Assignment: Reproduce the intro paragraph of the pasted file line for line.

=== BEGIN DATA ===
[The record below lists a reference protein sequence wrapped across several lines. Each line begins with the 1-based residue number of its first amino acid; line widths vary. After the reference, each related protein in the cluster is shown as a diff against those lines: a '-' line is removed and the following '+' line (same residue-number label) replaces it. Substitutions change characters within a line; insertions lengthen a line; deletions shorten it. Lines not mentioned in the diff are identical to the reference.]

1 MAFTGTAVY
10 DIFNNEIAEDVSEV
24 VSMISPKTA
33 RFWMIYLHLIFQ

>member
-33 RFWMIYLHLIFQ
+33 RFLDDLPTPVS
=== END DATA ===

[The record below lists a reference protein sequence wrapped across several lines. Each line begins with the 1-based residue number of its first amino acid; line widths vary. After the reference, each related protein in the cluster is shown as a diff against those lines: a '-' line is removed and the following '+' line (same residue-number label) replaces it. Substitutions change characters within a line; insertions lengthen a line; deletions shorten it. Lines not mentioned in the diff are identical to the reference.]